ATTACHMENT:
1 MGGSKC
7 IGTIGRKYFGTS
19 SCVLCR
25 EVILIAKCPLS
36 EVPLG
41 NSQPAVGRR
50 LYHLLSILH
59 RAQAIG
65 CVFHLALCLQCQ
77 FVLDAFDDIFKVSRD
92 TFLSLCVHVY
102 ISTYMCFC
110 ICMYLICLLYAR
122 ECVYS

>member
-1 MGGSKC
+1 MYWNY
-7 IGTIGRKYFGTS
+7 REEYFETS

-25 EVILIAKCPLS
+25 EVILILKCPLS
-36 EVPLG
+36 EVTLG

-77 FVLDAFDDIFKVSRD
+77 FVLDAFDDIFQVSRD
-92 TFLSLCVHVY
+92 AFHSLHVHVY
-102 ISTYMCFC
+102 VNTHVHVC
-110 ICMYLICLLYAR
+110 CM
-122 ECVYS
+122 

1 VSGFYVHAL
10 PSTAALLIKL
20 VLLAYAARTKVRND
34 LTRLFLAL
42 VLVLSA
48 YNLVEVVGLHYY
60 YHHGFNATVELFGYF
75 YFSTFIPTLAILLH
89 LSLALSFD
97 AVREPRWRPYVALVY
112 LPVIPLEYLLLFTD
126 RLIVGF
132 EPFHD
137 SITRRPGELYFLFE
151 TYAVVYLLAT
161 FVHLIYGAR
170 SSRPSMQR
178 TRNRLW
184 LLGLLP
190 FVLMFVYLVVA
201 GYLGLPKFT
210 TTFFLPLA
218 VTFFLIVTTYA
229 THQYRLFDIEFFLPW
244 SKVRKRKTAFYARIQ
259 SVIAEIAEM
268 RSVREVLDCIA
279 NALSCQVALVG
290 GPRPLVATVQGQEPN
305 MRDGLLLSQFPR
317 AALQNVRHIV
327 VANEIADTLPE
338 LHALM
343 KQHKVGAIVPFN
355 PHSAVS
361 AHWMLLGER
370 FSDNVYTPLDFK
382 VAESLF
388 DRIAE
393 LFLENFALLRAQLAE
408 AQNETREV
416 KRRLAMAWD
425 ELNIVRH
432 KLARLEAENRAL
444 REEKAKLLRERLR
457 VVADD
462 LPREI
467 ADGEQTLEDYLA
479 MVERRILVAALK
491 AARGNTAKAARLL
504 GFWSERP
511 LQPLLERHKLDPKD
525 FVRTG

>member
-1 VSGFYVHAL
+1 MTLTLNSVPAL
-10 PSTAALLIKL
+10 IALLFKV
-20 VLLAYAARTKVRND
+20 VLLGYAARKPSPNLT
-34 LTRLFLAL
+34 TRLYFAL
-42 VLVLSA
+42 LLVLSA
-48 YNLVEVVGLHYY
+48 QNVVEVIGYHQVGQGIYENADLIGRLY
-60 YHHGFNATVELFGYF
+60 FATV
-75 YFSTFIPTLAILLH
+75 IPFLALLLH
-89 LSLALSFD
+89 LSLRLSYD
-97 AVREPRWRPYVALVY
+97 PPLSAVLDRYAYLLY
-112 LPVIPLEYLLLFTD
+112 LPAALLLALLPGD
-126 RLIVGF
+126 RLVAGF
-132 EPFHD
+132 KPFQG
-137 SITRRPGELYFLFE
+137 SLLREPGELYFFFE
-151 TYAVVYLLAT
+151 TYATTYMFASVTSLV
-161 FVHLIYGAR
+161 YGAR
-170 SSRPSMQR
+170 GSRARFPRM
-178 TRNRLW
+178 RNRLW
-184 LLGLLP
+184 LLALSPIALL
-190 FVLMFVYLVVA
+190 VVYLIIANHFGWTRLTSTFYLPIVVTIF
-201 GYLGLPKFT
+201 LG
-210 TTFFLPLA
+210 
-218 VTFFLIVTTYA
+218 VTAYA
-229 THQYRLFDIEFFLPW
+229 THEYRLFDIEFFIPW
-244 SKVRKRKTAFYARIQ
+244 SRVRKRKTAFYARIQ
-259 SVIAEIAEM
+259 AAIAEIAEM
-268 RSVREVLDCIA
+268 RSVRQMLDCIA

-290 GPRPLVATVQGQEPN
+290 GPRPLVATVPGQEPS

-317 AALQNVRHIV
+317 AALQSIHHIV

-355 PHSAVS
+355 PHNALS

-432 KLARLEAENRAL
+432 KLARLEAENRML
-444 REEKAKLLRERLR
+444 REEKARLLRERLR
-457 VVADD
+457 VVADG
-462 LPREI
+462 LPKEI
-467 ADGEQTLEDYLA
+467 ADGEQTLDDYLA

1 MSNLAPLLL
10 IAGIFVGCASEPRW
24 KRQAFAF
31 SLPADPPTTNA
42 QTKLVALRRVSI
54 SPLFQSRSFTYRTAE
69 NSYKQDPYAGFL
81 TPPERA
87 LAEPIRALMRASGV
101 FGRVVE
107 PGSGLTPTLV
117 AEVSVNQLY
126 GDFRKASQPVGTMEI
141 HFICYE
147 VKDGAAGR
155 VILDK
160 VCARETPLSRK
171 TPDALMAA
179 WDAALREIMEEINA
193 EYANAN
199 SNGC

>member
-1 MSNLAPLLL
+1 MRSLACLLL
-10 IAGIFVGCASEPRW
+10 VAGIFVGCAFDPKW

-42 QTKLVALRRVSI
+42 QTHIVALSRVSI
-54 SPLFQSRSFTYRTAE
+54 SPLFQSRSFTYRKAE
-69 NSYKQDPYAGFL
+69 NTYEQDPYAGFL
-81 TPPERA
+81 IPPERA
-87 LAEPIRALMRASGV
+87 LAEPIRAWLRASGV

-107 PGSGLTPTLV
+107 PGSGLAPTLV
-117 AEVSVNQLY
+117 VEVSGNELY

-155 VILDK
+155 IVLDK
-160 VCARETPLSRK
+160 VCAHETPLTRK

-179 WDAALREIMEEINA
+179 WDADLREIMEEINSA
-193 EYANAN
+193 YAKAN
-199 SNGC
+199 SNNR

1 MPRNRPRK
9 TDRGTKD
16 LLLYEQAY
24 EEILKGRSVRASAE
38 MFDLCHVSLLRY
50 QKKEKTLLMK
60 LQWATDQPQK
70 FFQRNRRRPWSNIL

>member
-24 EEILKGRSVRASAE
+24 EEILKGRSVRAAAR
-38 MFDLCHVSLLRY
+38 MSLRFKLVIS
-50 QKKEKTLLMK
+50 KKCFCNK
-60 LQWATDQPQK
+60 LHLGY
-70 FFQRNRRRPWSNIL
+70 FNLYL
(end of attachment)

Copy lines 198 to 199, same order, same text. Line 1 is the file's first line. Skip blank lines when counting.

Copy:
-155 VILDK
+155 IVLDK